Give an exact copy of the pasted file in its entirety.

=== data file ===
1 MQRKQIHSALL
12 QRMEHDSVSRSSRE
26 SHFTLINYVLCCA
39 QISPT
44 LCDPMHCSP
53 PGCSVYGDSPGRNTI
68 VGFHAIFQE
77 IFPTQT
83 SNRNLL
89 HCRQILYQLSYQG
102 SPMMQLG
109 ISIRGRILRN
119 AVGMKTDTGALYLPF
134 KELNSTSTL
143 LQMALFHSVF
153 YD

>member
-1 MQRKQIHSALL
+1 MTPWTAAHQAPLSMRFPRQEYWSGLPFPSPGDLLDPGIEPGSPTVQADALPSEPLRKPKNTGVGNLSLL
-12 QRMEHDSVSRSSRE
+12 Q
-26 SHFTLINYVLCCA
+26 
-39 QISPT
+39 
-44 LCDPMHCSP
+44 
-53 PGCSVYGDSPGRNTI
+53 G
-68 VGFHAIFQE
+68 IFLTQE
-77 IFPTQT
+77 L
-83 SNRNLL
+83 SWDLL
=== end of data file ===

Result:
1 MQRKQIHSALL
12 QRMEHDSVSRSSRE
26 SHFTLINYVLCCA
39 QISPT
44 LCDPMHCSP
53 PGCSVYGDSPGRNTI
68 VGFHAIFQE
77 IFPTQT
83 SNRNLL
89 HCRQILYQLSYQG
102 SPMMQLG
109 ISIRGRILRN
119 AVGMKTDTGALYLPF
134 KELNSTSTL
143 LQMALFHSVF
153 YD

>member
-1 MQRKQIHSALL
+1 MTPWTAAHQAPLSMRFPRQEYWSGLPFPSPGDLLDPGIEPGSPTVQADALPSEPLRKPKNTGVGNLSLL
-12 QRMEHDSVSRSSRE
+12 Q
-26 SHFTLINYVLCCA
+26 
-39 QISPT
+39 
-44 LCDPMHCSP
+44 
-53 PGCSVYGDSPGRNTI
+53 G
-68 VGFHAIFQE
+68 IFLTQE
-77 IFPTQT
+77 L
-83 SNRNLL
+83 SWDLL